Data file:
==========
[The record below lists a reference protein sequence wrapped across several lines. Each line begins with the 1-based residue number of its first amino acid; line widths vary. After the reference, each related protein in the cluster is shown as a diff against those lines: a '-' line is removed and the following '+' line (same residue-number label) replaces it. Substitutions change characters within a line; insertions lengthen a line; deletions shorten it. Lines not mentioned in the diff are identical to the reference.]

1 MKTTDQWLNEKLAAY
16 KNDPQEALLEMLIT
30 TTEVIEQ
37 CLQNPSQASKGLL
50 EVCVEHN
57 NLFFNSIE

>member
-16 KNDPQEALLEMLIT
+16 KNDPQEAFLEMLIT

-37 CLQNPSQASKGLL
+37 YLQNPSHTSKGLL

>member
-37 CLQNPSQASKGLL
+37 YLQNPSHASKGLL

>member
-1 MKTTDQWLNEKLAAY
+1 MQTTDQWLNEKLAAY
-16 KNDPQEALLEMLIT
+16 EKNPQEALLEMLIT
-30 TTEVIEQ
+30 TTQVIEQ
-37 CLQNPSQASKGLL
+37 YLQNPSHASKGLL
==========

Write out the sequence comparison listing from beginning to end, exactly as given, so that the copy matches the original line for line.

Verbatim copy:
[The record below lists a reference protein sequence wrapped across several lines. Each line begins with the 1-based residue number of its first amino acid; line widths vary. After the reference, each related protein in the cluster is shown as a diff against those lines: a '-' line is removed and the following '+' line (same residue-number label) replaces it. Substitutions change characters within a line; insertions lengthen a line; deletions shorten it. Lines not mentioned in the diff are identical to the reference.]

1 MKTTDQWLNEKLAAY
16 KNDPQEALLEMLIT
30 TTEVIEQ
37 CLQNPSQASKGLL
50 EVCVEHN
57 NLFFNSIE

>member
-16 KNDPQEALLEMLIT
+16 KNDPQEAFLEMLIT

-37 CLQNPSQASKGLL
+37 YLQNPSHTSKGLL

>member
-37 CLQNPSQASKGLL
+37 YLQNPSHASKGLL

>member
-1 MKTTDQWLNEKLAAY
+1 MQTTDQWLNEKLAAY
-16 KNDPQEALLEMLIT
+16 EKNPQEALLEMLIT
-30 TTEVIEQ
+30 TTQVIEQ
-37 CLQNPSQASKGLL
+37 YLQNPSHASKGLL